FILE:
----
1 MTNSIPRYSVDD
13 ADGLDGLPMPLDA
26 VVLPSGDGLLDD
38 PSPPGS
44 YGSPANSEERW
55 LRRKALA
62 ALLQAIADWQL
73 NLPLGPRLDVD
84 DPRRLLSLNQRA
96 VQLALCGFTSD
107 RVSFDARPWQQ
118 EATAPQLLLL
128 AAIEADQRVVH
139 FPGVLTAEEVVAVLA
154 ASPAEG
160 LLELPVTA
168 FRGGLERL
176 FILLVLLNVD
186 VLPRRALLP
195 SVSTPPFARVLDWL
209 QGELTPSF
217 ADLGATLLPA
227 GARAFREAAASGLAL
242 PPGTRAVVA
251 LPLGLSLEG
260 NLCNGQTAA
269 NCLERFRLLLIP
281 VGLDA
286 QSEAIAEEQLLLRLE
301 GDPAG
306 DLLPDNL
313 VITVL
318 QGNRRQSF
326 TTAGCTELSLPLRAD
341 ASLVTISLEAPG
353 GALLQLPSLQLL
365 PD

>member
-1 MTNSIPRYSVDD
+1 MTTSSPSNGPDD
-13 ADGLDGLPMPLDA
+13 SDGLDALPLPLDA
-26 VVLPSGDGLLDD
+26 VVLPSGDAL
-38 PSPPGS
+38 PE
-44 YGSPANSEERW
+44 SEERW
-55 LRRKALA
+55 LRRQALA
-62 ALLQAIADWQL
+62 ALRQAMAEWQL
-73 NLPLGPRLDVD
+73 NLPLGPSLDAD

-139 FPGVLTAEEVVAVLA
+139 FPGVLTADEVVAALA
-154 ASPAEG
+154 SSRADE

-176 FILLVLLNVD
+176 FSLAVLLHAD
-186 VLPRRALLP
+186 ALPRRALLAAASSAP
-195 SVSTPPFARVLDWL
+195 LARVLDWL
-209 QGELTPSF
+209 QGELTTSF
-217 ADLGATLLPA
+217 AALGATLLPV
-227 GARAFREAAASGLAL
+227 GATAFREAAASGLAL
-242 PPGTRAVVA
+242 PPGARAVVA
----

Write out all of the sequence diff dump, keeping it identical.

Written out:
1 MTNSIPRYSVDD
13 ADGLDGLPMPLDA
26 VVLPSGDGLLDD
38 PSPPGS
44 YGSPANSEERW
55 LRRKALA
62 ALLQAIADWQL
73 NLPLGPRLDVD
84 DPRRLLSLNQRA
96 VQLALCGFTSD
107 RVSFDARPWQQ
118 EATAPQLLLL
128 AAIEADQRVVH
139 FPGVLTAEEVVAVLA
154 ASPAEG
160 LLELPVTA
168 FRGGLERL
176 FILLVLLNVD
186 VLPRRALLP
195 SVSTPPFARVLDWL
209 QGELTPSF
217 ADLGATLLPA
227 GARAFREAAASGLAL
242 PPGTRAVVA
251 LPLGLSLEG
260 NLCNGQTAA
269 NCLERFRLLLIP
281 VGLDA
286 QSEAIAEEQLLLRLE
301 GDPAG
306 DLLPDNL
313 VITVL
318 QGNRRQSF
326 TTAGCTELSLPLRAD
341 ASLVTISLEAPG
353 GALLQLPSLQLL
365 PD

>member
-1 MTNSIPRYSVDD
+1 MTTSSPSNGPDD
-13 ADGLDGLPMPLDA
+13 SDGLDALPLPLDA
-26 VVLPSGDGLLDD
+26 VVLPSGDAL
-38 PSPPGS
+38 PE
-44 YGSPANSEERW
+44 SEERW
-55 LRRKALA
+55 LRRQALA
-62 ALLQAIADWQL
+62 ALRQAMAEWQL
-73 NLPLGPRLDVD
+73 NLPLGPSLDAD

-139 FPGVLTAEEVVAVLA
+139 FPGVLTADEVVAALA
-154 ASPAEG
+154 SSRADE

-176 FILLVLLNVD
+176 FSLAVLLHAD
-186 VLPRRALLP
+186 ALPRRALLAAASSAP
-195 SVSTPPFARVLDWL
+195 LARVLDWL
-209 QGELTPSF
+209 QGELTTSF
-217 ADLGATLLPA
+217 AALGATLLPV
-227 GARAFREAAASGLAL
+227 GATAFREAAASGLAL
-242 PPGTRAVVA
+242 PPGARAVVA